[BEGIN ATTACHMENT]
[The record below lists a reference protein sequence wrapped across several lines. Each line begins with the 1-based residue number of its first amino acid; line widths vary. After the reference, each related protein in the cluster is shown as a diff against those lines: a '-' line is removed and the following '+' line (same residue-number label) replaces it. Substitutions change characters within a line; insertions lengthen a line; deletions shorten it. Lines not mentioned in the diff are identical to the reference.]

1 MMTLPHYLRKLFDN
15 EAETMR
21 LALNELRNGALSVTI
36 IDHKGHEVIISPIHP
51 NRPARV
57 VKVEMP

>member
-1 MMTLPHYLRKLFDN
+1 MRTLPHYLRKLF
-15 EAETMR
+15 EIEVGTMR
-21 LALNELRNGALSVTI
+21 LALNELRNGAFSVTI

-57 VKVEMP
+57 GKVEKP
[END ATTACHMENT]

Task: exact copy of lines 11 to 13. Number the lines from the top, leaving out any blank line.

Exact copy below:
-15 EAETMR
+15 EIEVGTMR
-21 LALNELRNGALSVTI